First, voice is converted by an ATA (Analog Telephone Adapter) or IP phone, from an analog signal to a digital signal. It is then sent over the Internet in data packets to a location that will be close to the destination. Then it will be converted back to an analog signal for the remaining distance over a traditional circuit switch (PSTN) (unless it is VoIP to VoIP). Your call can be received by traditional telephones worldwide, as well as other VoIP users. VoIP to VoIP calls can travel entirely over the Internet. Since your voice is changed to digital (so that it can travel over the Internet), other great features such as voice messages to email, call forwarding, logs of incoming and outgoing calls, caller ID, etc., can be included in your basic calling plan all for one low price. Many of these special features are great for the small business person who relies on their phone service to be more a information center rather than just a telephone.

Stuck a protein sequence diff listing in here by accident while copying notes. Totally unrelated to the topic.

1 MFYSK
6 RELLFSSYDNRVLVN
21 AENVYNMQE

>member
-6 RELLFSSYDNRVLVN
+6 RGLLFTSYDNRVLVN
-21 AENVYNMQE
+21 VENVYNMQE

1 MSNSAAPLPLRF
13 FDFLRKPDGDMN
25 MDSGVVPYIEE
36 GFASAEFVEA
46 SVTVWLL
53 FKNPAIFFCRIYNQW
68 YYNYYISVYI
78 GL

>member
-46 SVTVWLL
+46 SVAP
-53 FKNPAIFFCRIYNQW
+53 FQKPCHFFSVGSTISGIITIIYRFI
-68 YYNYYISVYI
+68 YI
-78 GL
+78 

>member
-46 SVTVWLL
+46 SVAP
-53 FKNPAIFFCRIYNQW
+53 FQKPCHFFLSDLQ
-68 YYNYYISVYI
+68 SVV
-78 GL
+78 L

SIP trunks are telephone line trunks delivered over IP using the SIP protocol. Using this standard protocol, telecom service (VoIP) providers connect one or more channels to the customer’s PBX. Phone numbers and DIDs are linked to the SIP trunk. In many cases numbers can be ported to the SIP trunk.
One of the latest spin offs of business telecom technology is the Hosted PBX. This technology allows small and medium-sized businesses to have a sophisticated telephone system without the investment in telephone equipment. In fact, the entire telephone system is operated and maintained by your Voice-over-IP (VoIP) service provider. A Hosted PBX lets employees work from their home, a hotel or on their cell phone while still being connected to the same office telephone system. Just like a Fortune 500 telephone system, you can transfer callers, put them on hold with music, set up conference calls or have the phone answered by an automated attendant who can direct callers to different departments.